Human genome sequencing – next generation technology or will the routine sequencing of human genome be possible?

Authors: Š. Pospíšilová;  B. Tichý;  J. Mayer
Authors‘ workplace: Fakultní nemocnice Brno a LF MU, Interní hematoonkologická klinika, Centrum molekulární biologie a genové terapie
Published in: Čas. Lék. čes. 2009; 148: 296-302
Category: Topic


DNA sequencing has become a standard method widely used in molecular genetic analysis of biological materials. Its use in medicine is widespread, especially in diagnostics of inherited disorders and cancer related diseases. Development of DNA diagnostics has been strongly accelerated by publication of the human genome sequence in 2001. During the last few years one can observe rapid development of novel sequencing technologies, which have led to the introduction of so called „New Generation Sequencing“. These new technologies based on principles of massive parallel sequencing (e.g. Roche/454, Illumina Genome Analyzer IIx, Life Technologies SOLiD 3 and others) enable a massive increase of sequencing capacity and in parallel also a fundamental decrease of costs. This major technological breakthrough allowed development of the whole-genome sequencing including analyses of individual human genomes. It also started the era of personal genomics. The first sequenced individual human genomes belonged to famous geneticists J. C. Venter (2007) and J. D. Watson (2008), but they were rapidly followed by sequencing analyses of other individuals from various ethnic groups. These studies brought substantial information about interpersonal differences in genome structure (through characterization of nucleotide polymorphisms, DNA deletions and amplifications etc.). Sequencing of cancer cell genomes, e.g. acute myeloid leukemia has already brought first important clinically relevant results. Although currently we are still unable to interpret the relevance of all detected genome variants, it is obvious, that the possibility to sequence individual human genomes represents a fundamental breakthrough not only in DNA diagnostics but also in clinical medicine.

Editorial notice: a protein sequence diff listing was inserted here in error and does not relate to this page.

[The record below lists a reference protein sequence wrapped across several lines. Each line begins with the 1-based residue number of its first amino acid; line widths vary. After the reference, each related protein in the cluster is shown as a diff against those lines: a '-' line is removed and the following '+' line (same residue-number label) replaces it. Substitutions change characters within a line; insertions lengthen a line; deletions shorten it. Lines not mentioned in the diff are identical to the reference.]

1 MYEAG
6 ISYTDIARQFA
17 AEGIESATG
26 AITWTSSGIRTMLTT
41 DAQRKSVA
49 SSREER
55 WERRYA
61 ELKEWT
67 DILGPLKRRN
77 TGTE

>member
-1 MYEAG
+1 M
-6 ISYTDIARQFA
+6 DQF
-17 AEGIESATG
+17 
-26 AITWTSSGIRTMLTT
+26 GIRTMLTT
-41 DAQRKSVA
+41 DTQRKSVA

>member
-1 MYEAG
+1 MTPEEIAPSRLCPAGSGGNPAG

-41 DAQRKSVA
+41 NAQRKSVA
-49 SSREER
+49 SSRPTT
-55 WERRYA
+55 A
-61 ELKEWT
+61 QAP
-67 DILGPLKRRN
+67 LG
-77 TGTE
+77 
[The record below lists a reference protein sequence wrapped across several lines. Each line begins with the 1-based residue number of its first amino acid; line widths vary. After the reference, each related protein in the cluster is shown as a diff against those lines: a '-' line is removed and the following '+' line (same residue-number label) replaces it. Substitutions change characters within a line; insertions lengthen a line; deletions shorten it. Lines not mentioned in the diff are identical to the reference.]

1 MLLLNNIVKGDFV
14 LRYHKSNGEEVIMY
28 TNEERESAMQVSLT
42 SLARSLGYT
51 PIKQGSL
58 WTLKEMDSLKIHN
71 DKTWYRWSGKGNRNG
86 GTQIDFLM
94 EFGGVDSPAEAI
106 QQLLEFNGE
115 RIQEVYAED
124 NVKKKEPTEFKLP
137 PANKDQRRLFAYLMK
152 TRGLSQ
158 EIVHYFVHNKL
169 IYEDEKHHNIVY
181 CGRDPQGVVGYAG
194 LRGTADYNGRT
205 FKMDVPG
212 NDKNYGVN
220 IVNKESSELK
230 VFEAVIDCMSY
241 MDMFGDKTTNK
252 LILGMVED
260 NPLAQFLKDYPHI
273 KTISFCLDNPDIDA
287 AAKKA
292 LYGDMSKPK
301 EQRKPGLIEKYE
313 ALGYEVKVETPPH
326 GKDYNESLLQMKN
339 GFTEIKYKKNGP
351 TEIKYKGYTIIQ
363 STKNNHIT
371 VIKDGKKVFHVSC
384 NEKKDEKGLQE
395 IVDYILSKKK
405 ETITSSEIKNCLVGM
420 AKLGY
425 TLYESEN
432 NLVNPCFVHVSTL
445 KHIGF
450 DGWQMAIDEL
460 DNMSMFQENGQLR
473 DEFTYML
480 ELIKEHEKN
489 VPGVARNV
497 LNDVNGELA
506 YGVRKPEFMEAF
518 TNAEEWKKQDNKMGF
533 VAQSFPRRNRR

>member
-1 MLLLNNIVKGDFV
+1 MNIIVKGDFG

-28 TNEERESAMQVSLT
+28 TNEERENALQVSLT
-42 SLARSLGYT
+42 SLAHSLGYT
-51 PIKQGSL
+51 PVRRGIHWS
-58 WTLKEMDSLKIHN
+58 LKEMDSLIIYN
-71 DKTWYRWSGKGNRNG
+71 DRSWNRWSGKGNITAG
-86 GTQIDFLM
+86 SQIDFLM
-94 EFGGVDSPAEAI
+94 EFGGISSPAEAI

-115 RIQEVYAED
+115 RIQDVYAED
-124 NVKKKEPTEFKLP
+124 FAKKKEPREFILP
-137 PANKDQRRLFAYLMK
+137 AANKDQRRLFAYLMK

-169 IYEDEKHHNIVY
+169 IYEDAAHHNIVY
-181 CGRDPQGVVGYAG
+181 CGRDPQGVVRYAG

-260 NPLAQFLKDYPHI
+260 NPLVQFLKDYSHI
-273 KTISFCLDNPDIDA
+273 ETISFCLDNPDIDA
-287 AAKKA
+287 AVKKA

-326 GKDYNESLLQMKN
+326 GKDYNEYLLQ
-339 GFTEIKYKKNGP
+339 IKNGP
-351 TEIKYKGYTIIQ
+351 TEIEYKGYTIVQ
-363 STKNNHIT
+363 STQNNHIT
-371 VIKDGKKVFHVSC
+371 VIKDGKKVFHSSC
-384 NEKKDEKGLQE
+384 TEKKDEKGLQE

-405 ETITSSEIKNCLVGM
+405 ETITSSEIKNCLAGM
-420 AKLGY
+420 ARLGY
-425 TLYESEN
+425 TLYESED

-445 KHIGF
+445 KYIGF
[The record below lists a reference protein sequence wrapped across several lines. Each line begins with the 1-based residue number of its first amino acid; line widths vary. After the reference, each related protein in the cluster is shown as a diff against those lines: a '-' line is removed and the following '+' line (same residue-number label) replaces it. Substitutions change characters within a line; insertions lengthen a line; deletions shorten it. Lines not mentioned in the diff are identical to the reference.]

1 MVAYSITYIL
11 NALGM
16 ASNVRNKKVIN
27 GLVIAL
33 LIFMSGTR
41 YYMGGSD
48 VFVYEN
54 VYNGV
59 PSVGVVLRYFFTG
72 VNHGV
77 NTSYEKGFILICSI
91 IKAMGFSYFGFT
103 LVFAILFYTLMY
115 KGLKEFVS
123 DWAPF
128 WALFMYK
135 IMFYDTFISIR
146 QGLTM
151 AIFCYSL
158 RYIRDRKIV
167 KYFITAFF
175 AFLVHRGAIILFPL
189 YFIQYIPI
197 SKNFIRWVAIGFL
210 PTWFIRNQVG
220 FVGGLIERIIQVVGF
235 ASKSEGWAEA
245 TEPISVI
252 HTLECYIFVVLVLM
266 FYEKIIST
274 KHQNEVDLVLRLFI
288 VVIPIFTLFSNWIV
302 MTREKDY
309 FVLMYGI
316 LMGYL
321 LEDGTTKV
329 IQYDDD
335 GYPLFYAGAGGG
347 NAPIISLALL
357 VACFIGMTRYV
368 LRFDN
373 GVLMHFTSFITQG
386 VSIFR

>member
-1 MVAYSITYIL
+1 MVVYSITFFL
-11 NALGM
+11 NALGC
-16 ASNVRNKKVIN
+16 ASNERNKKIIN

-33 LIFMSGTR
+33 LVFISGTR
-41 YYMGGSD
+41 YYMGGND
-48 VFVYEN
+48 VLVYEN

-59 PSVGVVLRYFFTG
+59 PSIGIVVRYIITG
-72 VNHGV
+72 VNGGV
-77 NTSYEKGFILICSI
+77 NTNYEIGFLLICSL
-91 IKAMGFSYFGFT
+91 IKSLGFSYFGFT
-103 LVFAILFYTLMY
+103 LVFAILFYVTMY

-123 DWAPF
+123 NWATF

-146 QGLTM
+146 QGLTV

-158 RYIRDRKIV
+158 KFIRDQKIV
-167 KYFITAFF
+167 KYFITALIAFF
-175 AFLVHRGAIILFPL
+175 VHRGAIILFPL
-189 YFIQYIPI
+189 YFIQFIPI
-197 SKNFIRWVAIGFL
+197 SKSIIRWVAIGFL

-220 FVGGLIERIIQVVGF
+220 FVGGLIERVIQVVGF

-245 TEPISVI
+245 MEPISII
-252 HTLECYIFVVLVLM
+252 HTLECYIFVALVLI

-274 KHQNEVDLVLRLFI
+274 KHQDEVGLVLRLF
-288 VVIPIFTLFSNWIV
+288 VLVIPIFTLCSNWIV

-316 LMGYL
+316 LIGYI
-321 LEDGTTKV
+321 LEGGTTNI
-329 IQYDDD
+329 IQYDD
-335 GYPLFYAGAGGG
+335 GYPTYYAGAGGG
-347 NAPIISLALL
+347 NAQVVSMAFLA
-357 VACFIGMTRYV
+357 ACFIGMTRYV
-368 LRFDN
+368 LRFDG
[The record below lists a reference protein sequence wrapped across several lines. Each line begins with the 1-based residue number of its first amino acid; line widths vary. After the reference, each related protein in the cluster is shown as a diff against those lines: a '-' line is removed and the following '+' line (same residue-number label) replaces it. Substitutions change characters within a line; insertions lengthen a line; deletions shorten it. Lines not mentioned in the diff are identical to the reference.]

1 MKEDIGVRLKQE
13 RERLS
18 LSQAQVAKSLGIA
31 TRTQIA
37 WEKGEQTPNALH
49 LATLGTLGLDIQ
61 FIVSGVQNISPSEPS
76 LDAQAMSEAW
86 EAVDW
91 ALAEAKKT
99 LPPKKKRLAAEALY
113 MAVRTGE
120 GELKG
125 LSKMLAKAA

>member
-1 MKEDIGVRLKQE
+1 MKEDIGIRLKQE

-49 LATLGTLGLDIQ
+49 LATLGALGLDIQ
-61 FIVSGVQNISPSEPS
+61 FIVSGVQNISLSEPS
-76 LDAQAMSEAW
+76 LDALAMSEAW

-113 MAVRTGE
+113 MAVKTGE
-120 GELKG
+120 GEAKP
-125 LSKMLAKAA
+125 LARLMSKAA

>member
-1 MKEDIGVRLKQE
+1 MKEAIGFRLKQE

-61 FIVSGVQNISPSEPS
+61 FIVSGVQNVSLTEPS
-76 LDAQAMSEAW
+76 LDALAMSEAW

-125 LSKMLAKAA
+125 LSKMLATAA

Key words:
genome, DNA, sequencing, next-generation sequencing.


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